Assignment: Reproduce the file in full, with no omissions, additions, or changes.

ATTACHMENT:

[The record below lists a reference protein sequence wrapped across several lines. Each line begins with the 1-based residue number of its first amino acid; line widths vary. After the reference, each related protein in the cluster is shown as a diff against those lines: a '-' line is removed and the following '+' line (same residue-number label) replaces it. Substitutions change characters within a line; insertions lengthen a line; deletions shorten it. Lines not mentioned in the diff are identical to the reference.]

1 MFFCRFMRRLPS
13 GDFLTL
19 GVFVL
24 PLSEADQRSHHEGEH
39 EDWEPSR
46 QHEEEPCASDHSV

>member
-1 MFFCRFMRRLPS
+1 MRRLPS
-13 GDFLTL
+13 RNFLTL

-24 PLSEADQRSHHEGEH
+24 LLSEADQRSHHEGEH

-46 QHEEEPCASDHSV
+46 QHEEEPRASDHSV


[The record below lists a reference protein sequence wrapped across several lines. Each line begins with the 1-based residue number of its first amino acid; line widths vary. After the reference, each related protein in the cluster is shown as a diff against those lines: a '-' line is removed and the following '+' line (same residue-number label) replaces it. Substitutions change characters within a line; insertions lengthen a line; deletions shorten it. Lines not mentioned in the diff are identical to the reference.]

1 MFFCRFMRRLPS
13 GDFLTL
19 GVFVL
24 PLSEADQRSHHEGEH
39 EDWEPSR
46 QHEEEPCASDHSV

>member
-1 MFFCRFMRRLPS
+1 MRRLPS
-13 GDFLTL
+13 RNFLTL

-24 PLSEADQRSHHEGEH
+24 LLSEADQRSHHEGEH

-46 QHEEEPCASDHSV
+46 QHEEEPRASDHSV